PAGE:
Deborah Sittig: Being a Parent to a Patient with Hypophosphatasia and Becoming an Advocate
July 6, 2013
My son Cannon was just 4 months old when I started to notice something was a little bit off about him. His wrists looked wide. He did not bear weight on his legs. He was not a strong sitter.
My pediatrician blamed it on low muscle tone and said this one “won’t be our athlete.” But I could not let it go. What was causing the low muscle tone? Why did his wrists look like that?
That is when the obsessive research began. I frantically scoured patient forums, read every possible website, emailed and chatted with patients, and conducted endless Google searches into all hours of the night.
At 18 months old, we finally had a diagnosis: hypophosphatasia (HPP). That was the one web search with results that left me breathless. “Children diagnosed with HPP have a 50 percent chance of survival. Many go on to do quite well.”
Hypophosphatasia is not known by many. It’s an inherited metabolic bone disease that results from low levels of an enzyme called alkaline phosphatase (ALP), which is normally present in large amounts in bone and liver. Abnormalities in the gene that makes ALP lead to production of inactive ALP for people living with HPP.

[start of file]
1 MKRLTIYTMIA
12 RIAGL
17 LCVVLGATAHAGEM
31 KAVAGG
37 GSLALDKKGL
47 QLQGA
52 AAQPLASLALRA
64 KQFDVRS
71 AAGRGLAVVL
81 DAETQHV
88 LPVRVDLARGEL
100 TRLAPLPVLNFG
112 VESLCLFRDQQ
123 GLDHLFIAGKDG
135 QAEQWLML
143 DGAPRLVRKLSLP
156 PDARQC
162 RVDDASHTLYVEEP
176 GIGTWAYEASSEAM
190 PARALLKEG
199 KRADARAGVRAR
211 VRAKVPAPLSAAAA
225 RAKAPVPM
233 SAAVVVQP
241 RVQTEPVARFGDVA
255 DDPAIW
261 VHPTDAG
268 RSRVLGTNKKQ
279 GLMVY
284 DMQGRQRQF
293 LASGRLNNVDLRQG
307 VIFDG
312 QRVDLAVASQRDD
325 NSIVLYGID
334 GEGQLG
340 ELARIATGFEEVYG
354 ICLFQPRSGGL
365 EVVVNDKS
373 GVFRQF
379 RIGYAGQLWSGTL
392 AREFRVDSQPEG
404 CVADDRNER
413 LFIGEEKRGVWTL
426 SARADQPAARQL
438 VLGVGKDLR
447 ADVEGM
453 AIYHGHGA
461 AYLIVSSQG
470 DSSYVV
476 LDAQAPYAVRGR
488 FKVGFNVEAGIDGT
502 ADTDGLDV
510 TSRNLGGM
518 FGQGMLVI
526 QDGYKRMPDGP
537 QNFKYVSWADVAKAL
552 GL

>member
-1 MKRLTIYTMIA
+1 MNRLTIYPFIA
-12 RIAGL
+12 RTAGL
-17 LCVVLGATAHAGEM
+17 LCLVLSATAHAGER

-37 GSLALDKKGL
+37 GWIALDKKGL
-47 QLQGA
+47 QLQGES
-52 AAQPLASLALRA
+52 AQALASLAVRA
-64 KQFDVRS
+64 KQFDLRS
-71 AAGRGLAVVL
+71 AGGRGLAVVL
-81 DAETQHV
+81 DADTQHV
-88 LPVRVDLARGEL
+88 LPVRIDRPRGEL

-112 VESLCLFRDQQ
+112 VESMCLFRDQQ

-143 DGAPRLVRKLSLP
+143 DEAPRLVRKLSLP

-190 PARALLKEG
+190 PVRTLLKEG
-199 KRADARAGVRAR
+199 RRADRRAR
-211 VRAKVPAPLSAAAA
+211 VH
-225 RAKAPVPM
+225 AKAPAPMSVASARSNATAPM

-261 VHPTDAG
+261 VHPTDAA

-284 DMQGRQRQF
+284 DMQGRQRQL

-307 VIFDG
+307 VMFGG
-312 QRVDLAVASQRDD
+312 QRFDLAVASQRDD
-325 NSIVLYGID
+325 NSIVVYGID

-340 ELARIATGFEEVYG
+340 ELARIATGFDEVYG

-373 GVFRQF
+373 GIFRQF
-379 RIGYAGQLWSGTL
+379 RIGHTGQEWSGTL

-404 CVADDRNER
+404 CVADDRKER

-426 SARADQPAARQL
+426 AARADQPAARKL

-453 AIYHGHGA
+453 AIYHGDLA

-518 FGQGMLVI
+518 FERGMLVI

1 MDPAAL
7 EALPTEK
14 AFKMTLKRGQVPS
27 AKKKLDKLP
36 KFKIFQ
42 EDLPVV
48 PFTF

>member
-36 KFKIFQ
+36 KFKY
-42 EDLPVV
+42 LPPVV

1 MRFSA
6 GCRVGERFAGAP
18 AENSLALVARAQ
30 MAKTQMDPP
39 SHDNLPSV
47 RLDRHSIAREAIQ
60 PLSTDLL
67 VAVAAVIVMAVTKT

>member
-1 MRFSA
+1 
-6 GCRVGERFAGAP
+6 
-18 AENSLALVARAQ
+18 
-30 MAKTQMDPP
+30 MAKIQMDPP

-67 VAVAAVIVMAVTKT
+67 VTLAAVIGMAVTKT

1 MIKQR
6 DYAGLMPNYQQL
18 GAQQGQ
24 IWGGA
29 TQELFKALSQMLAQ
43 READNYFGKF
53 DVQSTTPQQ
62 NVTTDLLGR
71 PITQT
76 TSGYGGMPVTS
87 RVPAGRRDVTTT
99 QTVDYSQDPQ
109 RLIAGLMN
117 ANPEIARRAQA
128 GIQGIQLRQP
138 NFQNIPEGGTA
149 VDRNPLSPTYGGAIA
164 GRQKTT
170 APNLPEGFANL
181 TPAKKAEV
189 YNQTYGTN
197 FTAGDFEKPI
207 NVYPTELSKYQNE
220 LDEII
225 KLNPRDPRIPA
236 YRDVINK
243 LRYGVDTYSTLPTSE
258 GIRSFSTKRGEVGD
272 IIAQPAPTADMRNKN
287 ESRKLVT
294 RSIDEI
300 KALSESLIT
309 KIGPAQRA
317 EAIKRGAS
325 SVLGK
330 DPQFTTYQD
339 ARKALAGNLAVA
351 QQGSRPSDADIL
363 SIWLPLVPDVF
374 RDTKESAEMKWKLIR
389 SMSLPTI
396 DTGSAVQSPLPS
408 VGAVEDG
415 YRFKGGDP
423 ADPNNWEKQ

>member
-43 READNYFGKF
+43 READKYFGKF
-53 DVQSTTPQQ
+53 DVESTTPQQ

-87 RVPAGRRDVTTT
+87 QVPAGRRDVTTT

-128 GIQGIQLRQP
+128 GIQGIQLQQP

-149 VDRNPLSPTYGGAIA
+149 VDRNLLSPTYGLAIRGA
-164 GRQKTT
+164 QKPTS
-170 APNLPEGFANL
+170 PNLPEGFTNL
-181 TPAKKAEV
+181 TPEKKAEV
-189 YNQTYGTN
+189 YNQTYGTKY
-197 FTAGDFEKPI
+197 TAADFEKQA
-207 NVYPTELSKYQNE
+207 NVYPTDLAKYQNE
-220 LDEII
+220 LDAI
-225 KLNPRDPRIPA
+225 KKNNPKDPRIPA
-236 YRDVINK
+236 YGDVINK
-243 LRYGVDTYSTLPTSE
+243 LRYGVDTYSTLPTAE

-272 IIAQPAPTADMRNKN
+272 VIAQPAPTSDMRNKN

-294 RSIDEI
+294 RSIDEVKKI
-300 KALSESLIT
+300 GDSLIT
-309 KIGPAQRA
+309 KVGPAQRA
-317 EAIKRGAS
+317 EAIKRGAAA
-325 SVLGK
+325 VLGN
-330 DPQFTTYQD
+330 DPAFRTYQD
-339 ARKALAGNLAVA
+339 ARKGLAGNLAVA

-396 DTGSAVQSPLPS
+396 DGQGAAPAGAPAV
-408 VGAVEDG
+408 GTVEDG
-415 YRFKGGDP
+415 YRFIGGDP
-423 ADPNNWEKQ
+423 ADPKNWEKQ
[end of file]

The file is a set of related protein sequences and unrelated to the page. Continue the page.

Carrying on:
I needed information. I needed support. I needed to know what to do next.
Here I was– a parent of a child with a disease that 1 in 100,000 get, and a rare disease where there was no cure or approved treatments available.
Further, it was shocking to learn that there were no formal websites with information on the condition. There was no place we could send friends and family to who wanted to make a donation or to learn more about the disease. There was no online community of others who were going through what I was going through to provide information and comfort.
As a result, my new beginning began with the development of Soft Bones: The U.S. Hypophosphatasia Foundation, which became the place to provide much-needed valuable information, education, updates on public policy and support for people living with HPP, and their families and caregivers. The Foundation also promotes research of this rare bone disease through awareness and fund-raising efforts.
My quest continues to help the HPP community including patients and caregivers, and their loved ones. I hope you will join our forum to ask questions and let us know how we can help support you in managing this disease. And for those of you who know someone with HPP, we hope you will help to support this important cause as well.
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